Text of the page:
Lawyer: Vinyl vote’s invalid

Ancram board ignores taxpayers’ call for referendum 

ANCRAM–Against the advice of the town attorney and despite the signatures of almost 150 residents on a petition in opposition, the Town Board is apparently considering going ahead with its plan to put vinyl siding on Town Hall.

At the board’s November 5 workshop meeting, Town Supervisor Thomas Dias said he was drafting a letter of non-collusion as requested by the sole bidder on siding project, an indication he was moving forward with the vinyl-siding project, according to Jack Lindsey, a former Ancram Town Board member and a supporter of the anti-vinyl-siding movement who was at the meeting.

The petition, signed at last count by 145 people, was submitted to the town clerk October 19. It seeks to force a public referendum on whether to install vinyl siding on Town Hall.

By law, the board had five days to challenge the petition but did not lodge an objection. Board members had already opened the single bid they received on the siding project and awarded a contract to Roger Boice for $23,775 at the October 15 Town Board meeting.

People at that meeting were stunned by the action, since they had not heard any public discussion of the subject before. When opponents checked later they could find no mention of a vote or even a motion to seek bids in the minutes of meetings held in recent months.

The Columbia Paper reported last week that Town Justice George Wittlinger, who also serves as the Town Hall building manager, said the paint on the six-year-old Town Hall’s wooden board and batten siding is flaking and some mildew is evident. Judge Wittlinger said he asked Supervisor Dias to request the board’s approval to get the building power-washed and painted, but instead the supervisor told Judge Wittlinger to compile specifications for the installation of vinyl siding. Bids for the installation were sought, but only Mr. Boice submitted one.

Christopher “Kit” White mounted a petition drive against the vinyl-siding installation on a number of grounds, including the lack of public discussion, the possibility that vinyl siding will enhance the building’s mildew, the toxic fumes vinyl produces if it burns, opposition to the town spending money now for siding and the prospect that the siding will substantially alter the building’s appearance. Opponents also believe that taxpayers should have a say in the matter, because the building was constructed with tax dollars.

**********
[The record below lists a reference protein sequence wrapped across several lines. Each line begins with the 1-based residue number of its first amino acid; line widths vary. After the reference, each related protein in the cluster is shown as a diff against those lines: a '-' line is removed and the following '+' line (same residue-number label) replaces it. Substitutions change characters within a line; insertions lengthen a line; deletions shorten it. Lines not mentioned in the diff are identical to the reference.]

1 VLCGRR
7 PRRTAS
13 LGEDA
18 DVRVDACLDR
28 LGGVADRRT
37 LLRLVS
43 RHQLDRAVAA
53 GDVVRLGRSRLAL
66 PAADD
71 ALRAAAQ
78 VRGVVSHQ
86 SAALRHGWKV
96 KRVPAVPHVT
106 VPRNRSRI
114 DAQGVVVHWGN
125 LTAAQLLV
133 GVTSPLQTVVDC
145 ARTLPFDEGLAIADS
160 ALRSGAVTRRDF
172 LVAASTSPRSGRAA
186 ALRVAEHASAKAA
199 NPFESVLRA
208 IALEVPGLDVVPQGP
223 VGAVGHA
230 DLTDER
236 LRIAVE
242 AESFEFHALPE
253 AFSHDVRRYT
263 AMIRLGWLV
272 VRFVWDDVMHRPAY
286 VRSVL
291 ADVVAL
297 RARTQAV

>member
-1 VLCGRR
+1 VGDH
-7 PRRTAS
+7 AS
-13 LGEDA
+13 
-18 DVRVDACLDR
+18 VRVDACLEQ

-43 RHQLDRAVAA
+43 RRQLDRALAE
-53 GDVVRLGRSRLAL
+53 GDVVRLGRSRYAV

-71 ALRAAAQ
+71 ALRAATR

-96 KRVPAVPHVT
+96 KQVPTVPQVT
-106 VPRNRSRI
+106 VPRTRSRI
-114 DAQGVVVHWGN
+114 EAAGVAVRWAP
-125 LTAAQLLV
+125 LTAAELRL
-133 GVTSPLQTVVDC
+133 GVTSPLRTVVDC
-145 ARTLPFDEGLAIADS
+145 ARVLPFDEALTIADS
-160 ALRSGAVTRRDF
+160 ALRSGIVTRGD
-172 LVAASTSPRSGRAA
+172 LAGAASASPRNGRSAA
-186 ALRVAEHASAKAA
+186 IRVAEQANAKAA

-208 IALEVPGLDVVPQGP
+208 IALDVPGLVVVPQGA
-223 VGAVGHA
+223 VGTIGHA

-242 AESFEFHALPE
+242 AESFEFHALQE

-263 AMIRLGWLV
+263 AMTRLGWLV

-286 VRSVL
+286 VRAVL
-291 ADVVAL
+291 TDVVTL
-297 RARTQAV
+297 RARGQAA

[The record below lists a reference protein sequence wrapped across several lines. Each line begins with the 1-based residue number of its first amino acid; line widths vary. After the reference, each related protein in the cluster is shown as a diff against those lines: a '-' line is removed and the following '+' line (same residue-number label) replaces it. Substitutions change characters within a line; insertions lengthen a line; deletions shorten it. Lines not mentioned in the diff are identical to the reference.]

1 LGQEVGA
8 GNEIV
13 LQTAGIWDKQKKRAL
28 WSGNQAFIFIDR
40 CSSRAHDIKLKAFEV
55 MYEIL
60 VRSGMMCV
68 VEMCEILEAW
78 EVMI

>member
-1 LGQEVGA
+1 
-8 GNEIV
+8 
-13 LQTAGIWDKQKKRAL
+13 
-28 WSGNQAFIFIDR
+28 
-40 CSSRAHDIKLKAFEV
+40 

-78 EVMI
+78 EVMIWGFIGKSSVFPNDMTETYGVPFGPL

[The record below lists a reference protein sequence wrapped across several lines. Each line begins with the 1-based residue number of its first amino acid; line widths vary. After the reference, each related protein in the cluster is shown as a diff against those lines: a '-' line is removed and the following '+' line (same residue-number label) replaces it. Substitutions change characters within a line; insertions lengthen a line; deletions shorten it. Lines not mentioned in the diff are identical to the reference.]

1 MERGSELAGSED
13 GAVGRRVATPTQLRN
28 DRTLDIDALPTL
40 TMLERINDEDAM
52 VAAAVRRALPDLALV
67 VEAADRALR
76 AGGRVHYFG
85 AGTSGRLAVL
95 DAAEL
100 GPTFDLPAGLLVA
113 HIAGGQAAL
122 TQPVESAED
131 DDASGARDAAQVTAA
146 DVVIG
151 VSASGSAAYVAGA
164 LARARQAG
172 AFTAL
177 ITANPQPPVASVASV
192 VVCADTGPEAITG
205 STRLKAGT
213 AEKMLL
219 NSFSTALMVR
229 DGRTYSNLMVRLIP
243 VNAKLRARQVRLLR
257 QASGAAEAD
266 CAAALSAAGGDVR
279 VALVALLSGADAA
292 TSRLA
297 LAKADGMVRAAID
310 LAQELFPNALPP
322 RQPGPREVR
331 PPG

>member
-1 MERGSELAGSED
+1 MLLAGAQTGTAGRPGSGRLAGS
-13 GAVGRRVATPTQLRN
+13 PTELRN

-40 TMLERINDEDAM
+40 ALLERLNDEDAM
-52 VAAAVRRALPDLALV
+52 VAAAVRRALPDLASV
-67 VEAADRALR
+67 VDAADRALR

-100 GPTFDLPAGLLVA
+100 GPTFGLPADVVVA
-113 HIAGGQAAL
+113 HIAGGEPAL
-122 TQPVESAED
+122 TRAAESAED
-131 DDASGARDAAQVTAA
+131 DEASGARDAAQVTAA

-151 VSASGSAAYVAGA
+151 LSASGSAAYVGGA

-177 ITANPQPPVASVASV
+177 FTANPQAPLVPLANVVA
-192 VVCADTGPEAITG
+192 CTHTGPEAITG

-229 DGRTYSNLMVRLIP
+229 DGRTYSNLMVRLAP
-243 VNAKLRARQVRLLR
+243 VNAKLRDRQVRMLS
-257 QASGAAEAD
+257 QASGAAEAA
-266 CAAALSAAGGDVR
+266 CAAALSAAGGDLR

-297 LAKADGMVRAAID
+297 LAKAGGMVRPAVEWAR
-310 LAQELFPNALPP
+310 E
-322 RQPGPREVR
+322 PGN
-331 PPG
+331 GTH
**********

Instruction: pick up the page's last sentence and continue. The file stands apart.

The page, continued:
Siding the building with vinyl was rejected by members of the original committee assigned to get the Town Hall built, because it was not in keeping with the look of a barn compatible with a farming community.

At the November 5 meeting Town Councilman James Miller read aloud an email sent to board members by Town Attorney Jason Shaw, who called the board’s resolution on the siding “premature and improper.” According to law, Mr. Shaw wrote, “plans, specs and estimates had to be obtained before seeking to put the matter out to bid. Moreover, this resolution was… subject to a permissive referendum and the procedure for such a resolution was not followed.”

The board’s attorney advised the board, “Let’s talk about this at the meeting on Thursday before any further action is taken.”

Though in recent weeks, a majority of board members were adamant about following Mr. Shaw’s advice when it came to not adopting the completed Comprehensive Plan until new zoning revisions are put in place, they now seem willing to ignore their attorney’s advice with regard to vinyl siding.

Mr. Lindsey said Mr. White and others who oppose the vinyl-siding installation have consulted an attorney of their own and are preparing a legal response should the board attempt to go forward.

Mr. Boice, the contractor, said he has not heard anything from the town since his bid was accepted. He said his request for a statement of non-collusion was standard procedure.

On another controversial matter, Supervisor Dias has called a special meeting November 12 at 7 p.m. “to allow open discussion on leasing the Mathews paintball facility” as a highway garage.

Mr. Shaw also weighed in on that matter in his email, noting that the board needs to “first determine whether requested rent is market rent and negotiate terms of lease with the owner. Once the lease has been fully negotiated and agreed, then a resolution to sign the lease must be adopted, and this is also subject to a permissive referendum.”

Councilman Miller, who was the lone dissenter on the board in favor of adopting the Comprehensive Plan, told The Columbia Paper this week that his colleagues on the Town Board, two or three of whom may soon be his former colleagues when the final results from the November 3 general election are tallied, seem to be in “a big hurry” to move on the vinyl siding installation and leasing the Mathews place because “they want to go out in a blaze of glory.”

Mr. Dias did not respond to a phone call or email for comment. Town Board members Bob Mayhew, Donna Hoyt and John MacArthur did not respond to emailed questions about where they stand on the vinyl-siding issue by press time Tuesday night.

To contact Diane Valden email

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